Given the current situation, and with May being Mental Health Awareness Month, now is the time to create a strong plan before our country opens up and everyone returns to work. Tensions are higher now more than ever before. We are weaving through the Covid-19 Pandemic to the best of our ability. However, there is a strong need for attention to our safety, as well as our mental and emotional wellbeing.
Aside from our financial losses which alone are enough to affect one’s ability to reach their best potential, we are also faced with the losses of friends, loved ones, and family. At a time when unity is not only crucial but paramount, the call for solidarity is undeniable. The need for mental health awareness has always been important amongst the locals and internationals, but times are changing. As we update our performance to meet new standards, we must also update our ability to improve our education.
The Covid-19 virus has exposed the demand for wellness in the workplace and outlines the inevitable necessity for Mental Health First Aid training. Growing clearer on our goals to return and strengthen our workforce, there needs to be an industry-wide and functional mechanism that will stress and explain the essential skills to assist in crisis situations.
Prior to the Covid-19 Pandemic, our nation had a yearly potential loss that climbed above the centi-billion-dollar range. This loss is a result of mental illness. Losses like this cannot be denied or ignored. These statistics are based on absenteeism, workmanship, and performance levels. These are statistics before Covid-19. Consider us now. Add the prior information to the struggles we face today. Our challenges range from financial and personal, as well as both mental and emotional. The focus on mental health can no longer go unmentioned. Depression and anxiety are conditions that threaten our best possible ability. Abuse disorders, anxiety or panic attacks, and other emotional challenges cannot and should not be ignored or dismissed. The moment to act and support one another is now.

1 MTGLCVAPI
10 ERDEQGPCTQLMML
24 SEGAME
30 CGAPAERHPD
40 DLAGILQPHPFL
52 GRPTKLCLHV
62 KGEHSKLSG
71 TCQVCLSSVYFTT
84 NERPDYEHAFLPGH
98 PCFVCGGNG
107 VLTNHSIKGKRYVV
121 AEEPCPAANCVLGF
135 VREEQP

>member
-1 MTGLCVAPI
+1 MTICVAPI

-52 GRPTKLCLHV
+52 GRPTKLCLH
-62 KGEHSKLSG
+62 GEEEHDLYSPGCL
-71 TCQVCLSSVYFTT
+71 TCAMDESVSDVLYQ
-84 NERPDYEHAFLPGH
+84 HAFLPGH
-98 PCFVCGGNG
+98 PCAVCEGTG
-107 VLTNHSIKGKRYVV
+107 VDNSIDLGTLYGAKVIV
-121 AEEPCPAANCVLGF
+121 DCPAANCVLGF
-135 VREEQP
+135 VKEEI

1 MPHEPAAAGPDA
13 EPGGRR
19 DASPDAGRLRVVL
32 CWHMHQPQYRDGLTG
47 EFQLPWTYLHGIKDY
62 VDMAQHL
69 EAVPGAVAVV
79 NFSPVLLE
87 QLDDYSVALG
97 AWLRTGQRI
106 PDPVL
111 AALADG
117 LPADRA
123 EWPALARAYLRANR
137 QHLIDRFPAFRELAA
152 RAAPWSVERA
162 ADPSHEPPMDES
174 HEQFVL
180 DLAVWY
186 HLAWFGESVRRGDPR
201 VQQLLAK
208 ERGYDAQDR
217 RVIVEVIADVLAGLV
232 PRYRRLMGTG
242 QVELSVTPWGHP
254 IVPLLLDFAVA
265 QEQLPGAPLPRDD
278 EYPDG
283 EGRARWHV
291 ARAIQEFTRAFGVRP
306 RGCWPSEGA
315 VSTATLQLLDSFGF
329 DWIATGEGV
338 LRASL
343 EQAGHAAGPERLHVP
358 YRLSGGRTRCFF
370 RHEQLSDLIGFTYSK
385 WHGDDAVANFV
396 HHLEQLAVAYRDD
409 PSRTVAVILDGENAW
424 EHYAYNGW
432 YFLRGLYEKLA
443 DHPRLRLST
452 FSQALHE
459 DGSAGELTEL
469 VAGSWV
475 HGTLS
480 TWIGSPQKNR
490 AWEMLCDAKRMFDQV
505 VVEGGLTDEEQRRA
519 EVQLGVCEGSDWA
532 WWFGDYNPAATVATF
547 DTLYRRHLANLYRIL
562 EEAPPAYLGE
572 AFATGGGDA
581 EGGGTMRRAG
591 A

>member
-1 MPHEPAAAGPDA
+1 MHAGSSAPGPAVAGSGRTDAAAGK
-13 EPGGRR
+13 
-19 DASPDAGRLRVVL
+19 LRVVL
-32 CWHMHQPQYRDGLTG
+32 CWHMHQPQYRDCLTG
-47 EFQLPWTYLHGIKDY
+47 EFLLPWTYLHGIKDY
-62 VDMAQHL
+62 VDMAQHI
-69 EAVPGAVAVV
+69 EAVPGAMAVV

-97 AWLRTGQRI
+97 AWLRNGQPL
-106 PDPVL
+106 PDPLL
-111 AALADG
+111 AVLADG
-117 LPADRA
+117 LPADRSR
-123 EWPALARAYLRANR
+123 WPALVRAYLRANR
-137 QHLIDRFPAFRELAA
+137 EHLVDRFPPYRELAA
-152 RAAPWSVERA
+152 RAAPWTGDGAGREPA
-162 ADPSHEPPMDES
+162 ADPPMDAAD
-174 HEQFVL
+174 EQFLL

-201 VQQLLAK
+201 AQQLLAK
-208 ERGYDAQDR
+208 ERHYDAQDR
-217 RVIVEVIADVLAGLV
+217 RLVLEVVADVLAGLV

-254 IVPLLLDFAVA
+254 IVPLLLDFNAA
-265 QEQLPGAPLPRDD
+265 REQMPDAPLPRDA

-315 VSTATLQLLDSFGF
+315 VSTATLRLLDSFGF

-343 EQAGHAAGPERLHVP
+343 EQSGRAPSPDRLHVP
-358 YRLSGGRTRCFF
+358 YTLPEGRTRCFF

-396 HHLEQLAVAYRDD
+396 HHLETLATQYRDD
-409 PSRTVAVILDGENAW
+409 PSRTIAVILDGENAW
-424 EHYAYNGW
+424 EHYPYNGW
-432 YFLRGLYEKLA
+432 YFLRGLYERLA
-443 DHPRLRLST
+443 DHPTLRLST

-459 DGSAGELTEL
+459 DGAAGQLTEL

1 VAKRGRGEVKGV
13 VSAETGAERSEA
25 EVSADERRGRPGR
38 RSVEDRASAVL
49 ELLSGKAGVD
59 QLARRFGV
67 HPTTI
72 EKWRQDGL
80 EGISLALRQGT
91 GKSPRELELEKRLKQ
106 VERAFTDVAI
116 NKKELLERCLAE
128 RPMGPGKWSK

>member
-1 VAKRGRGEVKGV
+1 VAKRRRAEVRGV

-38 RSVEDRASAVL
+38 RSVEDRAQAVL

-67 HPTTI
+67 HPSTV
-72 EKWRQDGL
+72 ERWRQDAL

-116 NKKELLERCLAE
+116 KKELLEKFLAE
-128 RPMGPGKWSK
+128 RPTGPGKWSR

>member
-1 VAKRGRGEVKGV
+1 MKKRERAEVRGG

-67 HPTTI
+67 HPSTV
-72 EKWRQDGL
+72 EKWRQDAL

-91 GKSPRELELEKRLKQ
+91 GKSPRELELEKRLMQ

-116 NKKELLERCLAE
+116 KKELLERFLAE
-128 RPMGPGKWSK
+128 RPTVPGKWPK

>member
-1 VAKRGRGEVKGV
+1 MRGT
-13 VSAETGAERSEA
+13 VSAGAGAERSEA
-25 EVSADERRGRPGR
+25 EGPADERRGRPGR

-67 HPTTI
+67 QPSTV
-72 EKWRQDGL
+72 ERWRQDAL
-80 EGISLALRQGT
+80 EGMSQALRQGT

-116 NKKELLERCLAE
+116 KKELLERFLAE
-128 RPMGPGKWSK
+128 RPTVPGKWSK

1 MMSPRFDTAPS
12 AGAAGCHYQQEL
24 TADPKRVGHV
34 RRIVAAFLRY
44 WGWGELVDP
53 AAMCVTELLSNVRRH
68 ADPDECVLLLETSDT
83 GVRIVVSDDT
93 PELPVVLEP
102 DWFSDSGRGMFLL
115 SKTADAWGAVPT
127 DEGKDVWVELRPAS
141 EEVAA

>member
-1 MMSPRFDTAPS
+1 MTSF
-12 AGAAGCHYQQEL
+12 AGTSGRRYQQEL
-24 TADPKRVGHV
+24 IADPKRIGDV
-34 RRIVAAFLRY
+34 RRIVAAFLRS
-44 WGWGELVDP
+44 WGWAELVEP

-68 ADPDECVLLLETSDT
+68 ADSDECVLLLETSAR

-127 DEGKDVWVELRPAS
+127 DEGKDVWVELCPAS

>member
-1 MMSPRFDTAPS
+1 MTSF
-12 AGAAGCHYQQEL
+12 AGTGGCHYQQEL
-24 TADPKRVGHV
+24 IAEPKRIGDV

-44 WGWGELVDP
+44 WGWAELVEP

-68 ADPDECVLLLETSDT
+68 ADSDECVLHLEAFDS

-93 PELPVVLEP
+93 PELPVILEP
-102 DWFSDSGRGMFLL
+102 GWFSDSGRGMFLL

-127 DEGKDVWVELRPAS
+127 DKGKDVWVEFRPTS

As a Certified Mental First Aid instructor and wellness advocate, I have participated as an overdose responder at emergency rooms. I have volunteered with suicide prevention programs and earned certifications in emotional and mental support backgrounds. Through my experience, I have seen what happens when personal challenges go unaddressed.
First Aid training is an essential part of teamwork. Aside from the simple cuts and scrapes, we are taught CPR as a lifesaving tool. Our training is aimed to help in times of crisis. This does not certify someone to walk into a surgery room and perform open-heart surgery. This is not the case at all. More accurately, CPR is taught as a procedure to assist in crisis situations until the appropriate help arrives. Mental Health First Aid is trained with the same intention. Likewise, this does not certify one as a mental health professional by any means. Instead, this empowers us to alleviate the possible encounter of an emotional crisis until the appropriate help is found. Our plans need to create a synergistic approach to provide our locals with a strong sense of unit cohesion to stay safe and remain Union Strong!
We are living in co-occurring times with co-occurring conditions. Aside from the normal stressors of everyday life, we are now faced with the additional and unnatural challenges of an unrelenting pandemic. Meanwhile, as we await the new normal, people will encounter cuts and bruises or broken bones on the jobsite. In the rare instances when this occurs, standard First Aid training teaches our co-workers how to respond. However, in the wake of the tragic losses to the Covid-19 virus, Mental Health First Aid training empowers us in the ability to support our fellow coworkers in the mournful times of tragic loss. Ever proving that the time to act is now.
Ben Kimmel is a proud member of IUOE Local 94 as well as a Mental Health First Aid Instructor, Certified Recovery Coach, and Peer and Wellness Advocate. Ben can be reached at email@example.com.